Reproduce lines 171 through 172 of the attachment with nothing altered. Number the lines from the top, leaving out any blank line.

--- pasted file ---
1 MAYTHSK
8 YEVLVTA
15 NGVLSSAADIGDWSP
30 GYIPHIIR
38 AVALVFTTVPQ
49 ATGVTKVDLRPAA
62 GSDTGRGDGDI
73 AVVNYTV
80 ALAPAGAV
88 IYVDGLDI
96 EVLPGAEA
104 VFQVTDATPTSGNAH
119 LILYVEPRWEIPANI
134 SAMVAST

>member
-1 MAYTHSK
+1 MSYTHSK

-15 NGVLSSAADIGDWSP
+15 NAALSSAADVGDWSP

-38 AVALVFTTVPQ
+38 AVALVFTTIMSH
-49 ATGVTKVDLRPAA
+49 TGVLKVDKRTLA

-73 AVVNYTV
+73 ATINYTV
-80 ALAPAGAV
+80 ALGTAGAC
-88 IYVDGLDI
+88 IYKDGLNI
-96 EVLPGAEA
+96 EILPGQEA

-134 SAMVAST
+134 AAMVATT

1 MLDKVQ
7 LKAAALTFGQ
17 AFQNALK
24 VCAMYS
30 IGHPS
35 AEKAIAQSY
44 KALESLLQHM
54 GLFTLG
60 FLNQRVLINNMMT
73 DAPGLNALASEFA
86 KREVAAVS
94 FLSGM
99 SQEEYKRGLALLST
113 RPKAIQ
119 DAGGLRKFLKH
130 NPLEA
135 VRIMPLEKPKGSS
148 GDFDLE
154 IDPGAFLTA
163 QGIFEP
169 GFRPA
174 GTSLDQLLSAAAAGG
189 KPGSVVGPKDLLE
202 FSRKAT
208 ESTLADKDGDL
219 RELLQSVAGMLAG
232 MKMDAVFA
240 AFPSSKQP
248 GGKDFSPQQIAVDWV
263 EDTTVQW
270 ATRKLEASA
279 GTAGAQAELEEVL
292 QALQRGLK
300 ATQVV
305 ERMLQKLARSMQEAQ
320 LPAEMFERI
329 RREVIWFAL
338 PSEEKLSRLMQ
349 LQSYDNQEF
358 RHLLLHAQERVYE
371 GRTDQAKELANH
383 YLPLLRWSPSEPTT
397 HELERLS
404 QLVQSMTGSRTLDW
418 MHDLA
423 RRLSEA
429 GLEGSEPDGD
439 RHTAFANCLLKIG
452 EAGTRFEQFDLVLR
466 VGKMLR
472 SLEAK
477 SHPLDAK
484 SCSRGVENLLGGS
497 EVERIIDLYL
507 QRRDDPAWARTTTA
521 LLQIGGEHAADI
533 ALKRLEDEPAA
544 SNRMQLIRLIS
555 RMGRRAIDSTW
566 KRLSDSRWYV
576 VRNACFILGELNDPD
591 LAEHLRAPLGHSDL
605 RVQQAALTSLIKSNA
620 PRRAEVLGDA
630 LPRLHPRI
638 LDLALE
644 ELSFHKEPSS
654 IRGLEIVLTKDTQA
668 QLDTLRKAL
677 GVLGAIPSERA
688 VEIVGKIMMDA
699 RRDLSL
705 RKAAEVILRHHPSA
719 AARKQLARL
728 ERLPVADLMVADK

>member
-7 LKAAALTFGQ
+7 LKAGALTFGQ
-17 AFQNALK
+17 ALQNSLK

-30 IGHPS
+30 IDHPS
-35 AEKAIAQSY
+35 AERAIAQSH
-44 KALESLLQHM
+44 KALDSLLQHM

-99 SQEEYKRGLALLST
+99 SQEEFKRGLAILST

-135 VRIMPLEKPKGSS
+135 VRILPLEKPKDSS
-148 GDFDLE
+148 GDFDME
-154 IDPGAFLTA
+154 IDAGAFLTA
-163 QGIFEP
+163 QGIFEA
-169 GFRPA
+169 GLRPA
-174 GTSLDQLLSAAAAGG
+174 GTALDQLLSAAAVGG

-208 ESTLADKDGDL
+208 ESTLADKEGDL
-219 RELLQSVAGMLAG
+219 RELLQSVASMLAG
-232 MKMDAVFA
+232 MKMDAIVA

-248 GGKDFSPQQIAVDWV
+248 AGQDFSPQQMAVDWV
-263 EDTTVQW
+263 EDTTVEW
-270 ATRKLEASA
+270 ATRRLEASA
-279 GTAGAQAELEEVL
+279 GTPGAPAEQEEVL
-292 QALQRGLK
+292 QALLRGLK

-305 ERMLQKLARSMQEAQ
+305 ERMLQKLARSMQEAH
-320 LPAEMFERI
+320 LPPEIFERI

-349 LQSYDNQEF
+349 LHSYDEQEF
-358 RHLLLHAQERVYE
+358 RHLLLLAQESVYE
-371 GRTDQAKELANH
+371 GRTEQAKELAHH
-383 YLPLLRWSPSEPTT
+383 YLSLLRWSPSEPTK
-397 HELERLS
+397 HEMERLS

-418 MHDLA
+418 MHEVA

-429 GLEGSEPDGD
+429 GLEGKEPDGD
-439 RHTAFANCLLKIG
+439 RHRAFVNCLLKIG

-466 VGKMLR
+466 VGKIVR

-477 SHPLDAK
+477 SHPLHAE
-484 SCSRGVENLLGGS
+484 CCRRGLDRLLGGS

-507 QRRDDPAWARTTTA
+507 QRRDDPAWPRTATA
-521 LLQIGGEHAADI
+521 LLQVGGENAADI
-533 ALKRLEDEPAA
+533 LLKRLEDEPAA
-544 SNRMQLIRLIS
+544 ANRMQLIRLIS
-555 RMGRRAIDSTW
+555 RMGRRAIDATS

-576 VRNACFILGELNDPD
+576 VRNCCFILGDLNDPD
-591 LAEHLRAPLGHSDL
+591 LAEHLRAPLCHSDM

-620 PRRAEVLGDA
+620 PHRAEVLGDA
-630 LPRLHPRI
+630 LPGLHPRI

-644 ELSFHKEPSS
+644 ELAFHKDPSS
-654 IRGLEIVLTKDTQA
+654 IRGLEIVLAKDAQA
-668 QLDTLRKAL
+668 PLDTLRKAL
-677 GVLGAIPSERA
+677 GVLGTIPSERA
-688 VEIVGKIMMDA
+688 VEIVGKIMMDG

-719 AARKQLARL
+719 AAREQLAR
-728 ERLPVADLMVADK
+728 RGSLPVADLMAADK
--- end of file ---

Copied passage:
+466 VGKIVR

-477 SHPLDAK